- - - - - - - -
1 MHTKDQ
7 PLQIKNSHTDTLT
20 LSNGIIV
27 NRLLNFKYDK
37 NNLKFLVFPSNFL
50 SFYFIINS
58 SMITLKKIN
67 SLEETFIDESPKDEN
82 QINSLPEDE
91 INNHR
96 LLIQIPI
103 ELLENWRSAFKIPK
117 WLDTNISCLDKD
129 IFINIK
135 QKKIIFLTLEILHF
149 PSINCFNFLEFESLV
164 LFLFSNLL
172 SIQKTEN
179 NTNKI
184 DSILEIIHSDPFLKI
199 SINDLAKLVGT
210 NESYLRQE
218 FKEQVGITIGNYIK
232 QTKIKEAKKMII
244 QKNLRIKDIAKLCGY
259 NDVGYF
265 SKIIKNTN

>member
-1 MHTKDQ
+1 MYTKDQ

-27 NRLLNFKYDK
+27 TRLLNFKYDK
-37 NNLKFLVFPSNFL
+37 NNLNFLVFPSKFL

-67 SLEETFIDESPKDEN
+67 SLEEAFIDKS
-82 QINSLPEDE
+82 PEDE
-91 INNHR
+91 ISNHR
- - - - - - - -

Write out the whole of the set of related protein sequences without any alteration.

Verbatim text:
1 MHTKDQ
7 PLQIKNSHTDTLT
20 LSNGIIV
27 NRLLNFKYDK
37 NNLKFLVFPSNFL
50 SFYFIINS
58 SMITLKKIN
67 SLEETFIDESPKDEN
82 QINSLPEDE
91 INNHR
96 LLIQIPI
103 ELLENWRSAFKIPK
117 WLDTNISCLDKD
129 IFINIK
135 QKKIIFLTLEILHF
149 PSINCFNFLEFESLV
164 LFLFSNLL
172 SIQKTEN
179 NTNKI
184 DSILEIIHSDPFLKI
199 SINDLAKLVGT
210 NESYLRQE
218 FKEQVGITIGNYIK
232 QTKIKEAKKMII
244 QKNLRIKDIAKLCGY
259 NDVGYF
265 SKIIKNTN

>member
-1 MHTKDQ
+1 MYTKDQ

-27 NRLLNFKYDK
+27 TRLLNFKYDK
-37 NNLKFLVFPSNFL
+37 NNLNFLVFPSKFL

-67 SLEETFIDESPKDEN
+67 SLEEAFIDKS
-82 QINSLPEDE
+82 PEDE
-91 INNHR
+91 ISNHR